From Mindfulness in Plain English by Bhante Henepola Gunaratana, Chapter 16 ("What's in It for You"):
Once your mind is free from thought, it becomes clearly wakeful and at rest in an utterly simple awareness. This awareness cannot be described adequately. Words are not enough. It can only be experienced. Breath ceases to be just breath; it is no longer limited to the static and familiar concept you once held. You no longer see it as a succession of just inhalations and exhalations, an insignificant monotonous experience. Breath becomes a living, changing process, something alive and fascinating. It is no longer something that takes place in time; it is perceived as the present moment itself. Time is seen as a concept, not an experienced reality.
This is simplified, rudimentary awareness which is stripped of all extraneous detail. It is grounded in a living flow of the present, and it is marked by a pronounced sense of reality. You know absolutely that this is real, more real than anything you have ever experienced. Once you have gained this perception with absolute certainty, you have a fresh vantage point, a new criterion against which to gauge all of your experience. After this perception, you see clearly those moments when you are participating in bare phenomena alone, and those moments when you are disturbing phenomena with mental attitudes. You watch yourself twisting reality with mental comments, with stale images and personal opinions. You know what you are doing, when you are doing it. You become increasingly sensitive to the ways in which you miss the true reality, and you gravitate towards the simple objective perspective which does not add to or subtract from what is. You become a very perceptive individual. From this vantage point, all is seen with clarity. The innumerable activities of mind and body stand out in glaring detail. You mindfully observe the incessant rise and fall of breath; you watch an endless stream of bodily sensations and movements; you scan the rapid succession of thoughts and feelings, and you sense the rhythm that echoes from the steady march of time. And in the midst of all this ceaseless movement, there is no watcher, there is only watching.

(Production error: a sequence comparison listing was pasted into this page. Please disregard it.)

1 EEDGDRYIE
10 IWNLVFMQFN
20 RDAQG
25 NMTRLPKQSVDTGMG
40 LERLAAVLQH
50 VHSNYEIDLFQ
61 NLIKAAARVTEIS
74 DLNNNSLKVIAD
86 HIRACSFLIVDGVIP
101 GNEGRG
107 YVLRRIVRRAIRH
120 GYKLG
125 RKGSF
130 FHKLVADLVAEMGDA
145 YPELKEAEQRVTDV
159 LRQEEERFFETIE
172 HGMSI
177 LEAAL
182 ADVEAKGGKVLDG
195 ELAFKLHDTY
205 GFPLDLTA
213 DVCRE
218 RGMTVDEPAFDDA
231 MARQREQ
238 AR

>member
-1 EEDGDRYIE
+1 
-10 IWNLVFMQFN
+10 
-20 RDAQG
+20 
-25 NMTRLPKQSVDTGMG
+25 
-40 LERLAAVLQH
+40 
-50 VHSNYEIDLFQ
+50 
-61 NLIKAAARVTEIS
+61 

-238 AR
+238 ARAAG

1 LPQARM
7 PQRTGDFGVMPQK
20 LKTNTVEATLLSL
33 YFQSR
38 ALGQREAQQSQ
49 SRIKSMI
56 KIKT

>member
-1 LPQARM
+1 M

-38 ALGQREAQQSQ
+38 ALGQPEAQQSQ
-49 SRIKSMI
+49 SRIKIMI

In this state of perception, nothing remains the same for two consecutive moments. Everything is seen to be in constant transformation. All things are born, all things grow old and die. There are no exceptions. You awaken to the unceasing changes of your own life. You look around and see everything in flux, everything, everything, everything. It is all rising and falling, intensifying and diminishing, coming into existence and passing away. All of life, every bit of it from the infinitesimal to the Pacific Ocean, is in motion constantly. You perceive the universe as a great flowing river of experience. Your most cherished possessions are slipping away, and so is your very life. Yet this impermanence is no reason for grief. You stand there transfixed, staring at this incessant activity, and your response is wondrous joy. It's all moving, dancing and full of life.
(cf. Unselfing (2009-01-04), Bind the Monkey (2001-11-21), The Watcher (2010-11-15), Like a TV Screen (2010-12-13), Let the Mind Pass By (2010-12-28), Turning Attention Inward (2011-04-17), Watching Things (2012-02-11), ...) - ^z - 2016-10-07